Effect of upper- and lower-limb exercise training on circulating soluble adhesion molecules, hs-CRP and stress proteins in patients with intermittent claudication

Saxton, J. M., Zwierska, I., Hopkinson, K., Espigares, E., Choksy, S., Nawaz, S., Walker, R. and Pockley, A. G. (2008) Effect of upper- and lower-limb exercise training on circulating soluble adhesion molecules, hs-CRP and stress proteins in patients with intermittent claudication. European Journal of Vascular and Endovascular Surgery, 35 (5). pp. 607-613. ISSN 1532-2165

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Abstract

Objectives: To investigate the effects of exercise training on levels of circulating biomarkers associated with the progression of atherosclerosis and risk of cardiovascular events in patients with intermittent claudication. Methods: Circulating levels of soluble adhesion molecules (sVCAM-1, sICAM-1, sE-selectin), high sensitivity C-reactive protein (hs-CRP) and stress proteins (Hsp60 and Hsp70) in patients randomised to a 24-week programme of arm- or leg-cranking exercise were compared with those in usual care controls. Results: Arm and leg exercise similarly improved lower-limb aerobic exercise capacity (20% vs 19%, respectively; P < 0.001) and maximum walking distance (30% vs 35%, respectively; P < 0.001). Improvements in training limb-specific peak oxygen consumption were attenuated for patients in the highest vs lowest quartile for circulating sVCAM-1 levels at baseline (3% vs 25% respectively, P < 0.001). Although circulating hs-CRP levels tended to be lower in the arm-cranking group (−1.55 [95% CI: −1.06 to −2.26] mg l−1), exercise training had no effect on circulating levels of soluble adhesion molecules or stress proteins. Conclusions: These findings suggest that high levels of circulating sVCAM-1 are associated with an attenuated exercise training response and that arm-cranking exercise may provide an effective stimulus for evoking systemic anti-inflammatory adaptations in patients with intermittent claudication.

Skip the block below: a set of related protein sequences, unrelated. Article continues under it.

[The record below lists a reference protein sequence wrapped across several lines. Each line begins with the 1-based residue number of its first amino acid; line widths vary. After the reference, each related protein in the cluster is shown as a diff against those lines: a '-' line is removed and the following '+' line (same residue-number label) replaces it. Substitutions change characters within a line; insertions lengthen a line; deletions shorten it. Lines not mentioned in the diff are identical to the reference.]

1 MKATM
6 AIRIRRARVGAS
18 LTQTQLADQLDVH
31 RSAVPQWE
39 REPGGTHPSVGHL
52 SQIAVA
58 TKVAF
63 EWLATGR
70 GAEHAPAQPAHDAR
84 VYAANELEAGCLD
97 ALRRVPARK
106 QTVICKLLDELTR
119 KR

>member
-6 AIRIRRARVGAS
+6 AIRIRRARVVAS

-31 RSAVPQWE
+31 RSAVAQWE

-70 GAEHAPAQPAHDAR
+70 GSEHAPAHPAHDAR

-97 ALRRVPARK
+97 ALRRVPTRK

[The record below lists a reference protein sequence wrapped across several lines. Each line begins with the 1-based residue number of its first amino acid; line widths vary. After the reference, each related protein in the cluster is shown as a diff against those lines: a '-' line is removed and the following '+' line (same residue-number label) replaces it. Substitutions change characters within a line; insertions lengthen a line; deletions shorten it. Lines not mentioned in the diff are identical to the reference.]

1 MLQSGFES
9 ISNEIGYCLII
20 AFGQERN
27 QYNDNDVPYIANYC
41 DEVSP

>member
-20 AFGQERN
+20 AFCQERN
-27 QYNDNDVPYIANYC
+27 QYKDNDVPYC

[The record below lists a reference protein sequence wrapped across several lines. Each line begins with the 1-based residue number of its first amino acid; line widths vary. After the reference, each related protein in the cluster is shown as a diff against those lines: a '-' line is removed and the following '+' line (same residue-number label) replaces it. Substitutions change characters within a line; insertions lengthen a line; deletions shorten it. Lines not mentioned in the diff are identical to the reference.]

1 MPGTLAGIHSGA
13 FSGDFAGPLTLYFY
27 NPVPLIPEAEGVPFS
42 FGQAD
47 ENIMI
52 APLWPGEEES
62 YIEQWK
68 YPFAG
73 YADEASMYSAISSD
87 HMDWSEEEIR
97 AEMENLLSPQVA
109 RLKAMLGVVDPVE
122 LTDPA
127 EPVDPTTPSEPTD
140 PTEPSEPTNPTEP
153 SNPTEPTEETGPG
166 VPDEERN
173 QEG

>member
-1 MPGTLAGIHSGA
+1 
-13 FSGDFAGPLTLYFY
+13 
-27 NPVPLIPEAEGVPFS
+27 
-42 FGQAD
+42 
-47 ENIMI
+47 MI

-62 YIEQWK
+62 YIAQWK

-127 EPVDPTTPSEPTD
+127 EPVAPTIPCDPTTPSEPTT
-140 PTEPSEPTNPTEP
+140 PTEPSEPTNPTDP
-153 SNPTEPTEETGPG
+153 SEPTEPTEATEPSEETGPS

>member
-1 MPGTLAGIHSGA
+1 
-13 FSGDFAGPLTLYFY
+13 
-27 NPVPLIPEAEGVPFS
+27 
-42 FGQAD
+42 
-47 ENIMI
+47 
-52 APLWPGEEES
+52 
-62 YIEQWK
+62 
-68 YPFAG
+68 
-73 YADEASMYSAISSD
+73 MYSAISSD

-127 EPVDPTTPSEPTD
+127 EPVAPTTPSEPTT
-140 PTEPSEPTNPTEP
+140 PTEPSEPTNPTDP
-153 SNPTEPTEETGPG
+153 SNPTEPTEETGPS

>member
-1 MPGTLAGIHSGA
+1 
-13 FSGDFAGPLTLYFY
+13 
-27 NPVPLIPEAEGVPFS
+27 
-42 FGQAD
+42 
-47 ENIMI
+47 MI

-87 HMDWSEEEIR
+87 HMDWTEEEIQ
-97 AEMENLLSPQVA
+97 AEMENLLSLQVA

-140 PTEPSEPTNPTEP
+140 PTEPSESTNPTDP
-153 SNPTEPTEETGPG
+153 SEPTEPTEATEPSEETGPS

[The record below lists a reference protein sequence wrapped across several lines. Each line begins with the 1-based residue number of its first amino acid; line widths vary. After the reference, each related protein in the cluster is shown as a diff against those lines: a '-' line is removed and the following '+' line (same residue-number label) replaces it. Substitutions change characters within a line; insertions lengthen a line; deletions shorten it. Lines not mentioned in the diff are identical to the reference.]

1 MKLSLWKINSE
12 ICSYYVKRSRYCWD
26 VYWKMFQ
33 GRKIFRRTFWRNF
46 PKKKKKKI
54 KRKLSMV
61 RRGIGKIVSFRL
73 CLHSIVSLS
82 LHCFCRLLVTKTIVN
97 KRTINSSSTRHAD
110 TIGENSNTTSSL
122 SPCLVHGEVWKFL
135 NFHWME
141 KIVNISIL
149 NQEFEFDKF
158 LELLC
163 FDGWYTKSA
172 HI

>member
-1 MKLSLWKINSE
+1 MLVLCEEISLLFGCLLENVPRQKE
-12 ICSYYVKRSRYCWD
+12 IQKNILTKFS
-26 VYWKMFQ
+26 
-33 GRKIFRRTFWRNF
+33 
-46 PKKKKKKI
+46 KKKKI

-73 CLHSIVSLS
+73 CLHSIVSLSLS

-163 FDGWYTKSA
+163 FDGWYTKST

Item Type: Article
Faculty \ School: Faculty of Medicine and Health Sciences > Allied Health Professions
Depositing User: EPrints Services
Date Deposited: 25 Nov 2010 11:12
Last Modified: 24 Oct 2022 01:04
URI: https://ueaeprints.uea.ac.uk/id/eprint/14812
DOI: 10.1016/j.ejvs.2007.12.007

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